Guest post by Greg Narain (@gregarious), co-founder of Chute, a social media platform that helps brands and publishers obtain rights to UGC content.
Customer-contributed stories are not only powerful, they’re also influential and important. Yesterday, customers conveyed their stories through text and voice. Today, we’ve moved to visually rich tools like photos and videos. While compelling to look at at face value, there’s quite a bit more hidden within.
Ever one of these stories affords us much more than just a means to fill a page or gallery. Media provides us a glimpse into how our customers use our services and products, how they interpret the values we stand for, and inspire future ideas and anecdotes for us to build on. A picture is worth a thousand stories.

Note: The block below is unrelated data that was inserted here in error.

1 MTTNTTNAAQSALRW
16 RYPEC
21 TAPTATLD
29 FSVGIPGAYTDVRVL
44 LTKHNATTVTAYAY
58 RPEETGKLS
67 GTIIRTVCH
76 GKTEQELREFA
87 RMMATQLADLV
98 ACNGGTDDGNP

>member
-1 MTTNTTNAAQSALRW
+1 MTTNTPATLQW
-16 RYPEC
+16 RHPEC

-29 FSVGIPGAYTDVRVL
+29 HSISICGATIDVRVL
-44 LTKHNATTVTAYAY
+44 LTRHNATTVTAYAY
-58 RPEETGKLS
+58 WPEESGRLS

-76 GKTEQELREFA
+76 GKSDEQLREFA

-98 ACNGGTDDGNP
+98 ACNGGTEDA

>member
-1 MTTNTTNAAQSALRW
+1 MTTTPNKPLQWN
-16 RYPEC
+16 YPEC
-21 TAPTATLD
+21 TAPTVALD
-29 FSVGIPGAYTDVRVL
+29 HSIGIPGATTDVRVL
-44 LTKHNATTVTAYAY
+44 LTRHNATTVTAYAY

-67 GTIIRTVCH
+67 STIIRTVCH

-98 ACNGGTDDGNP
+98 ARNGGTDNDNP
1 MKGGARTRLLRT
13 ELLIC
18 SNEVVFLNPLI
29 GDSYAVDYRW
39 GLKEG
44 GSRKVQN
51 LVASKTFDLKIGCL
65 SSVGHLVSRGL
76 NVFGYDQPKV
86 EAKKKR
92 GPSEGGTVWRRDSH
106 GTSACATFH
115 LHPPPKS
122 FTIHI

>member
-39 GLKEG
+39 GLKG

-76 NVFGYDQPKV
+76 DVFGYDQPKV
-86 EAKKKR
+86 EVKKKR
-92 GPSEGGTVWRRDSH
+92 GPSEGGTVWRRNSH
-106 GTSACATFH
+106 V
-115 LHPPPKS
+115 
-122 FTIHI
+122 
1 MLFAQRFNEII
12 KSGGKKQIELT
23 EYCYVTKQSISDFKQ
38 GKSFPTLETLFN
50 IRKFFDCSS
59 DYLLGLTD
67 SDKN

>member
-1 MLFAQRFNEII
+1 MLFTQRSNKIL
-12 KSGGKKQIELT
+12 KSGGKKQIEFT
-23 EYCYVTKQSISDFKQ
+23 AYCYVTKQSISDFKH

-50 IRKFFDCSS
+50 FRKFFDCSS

Succeeding with user-generated media can be a daunting challenge without the right preparation. Most brands still dive into these efforts with a “hashtag mentality” – throw a hashtag on something and they will come. Unfortunately, that rarely succeeds.
While consumers increasingly create media on a daily basis, they are likely not creating it for a specific brand. Even less likely, though, are the odds that they are creating media for you on demand – regardless of how large the media buy behind the campaign is. To maximize success, brands must breed a “Culture of Contribution.”
Communities develop norms for behavior within the group which instruct them on what kind of behavior is expected and what is discouraged. This impacts not just the way they think but also the way they act. Despite our customers being well-versed on making media on their own, they need to be encouraged and guided towards contributing media back to your brand and their fellow customers.